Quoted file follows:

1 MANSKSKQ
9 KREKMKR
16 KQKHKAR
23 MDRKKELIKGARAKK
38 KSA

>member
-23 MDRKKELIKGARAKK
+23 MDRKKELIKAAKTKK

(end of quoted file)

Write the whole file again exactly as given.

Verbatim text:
1 MANSKSKQ
9 KREKMKR
16 KQKHKAR
23 MDRKKELIKGARAKK
38 KSA

>member
-23 MDRKKELIKGARAKK
+23 MDRKKELIKAAKTKK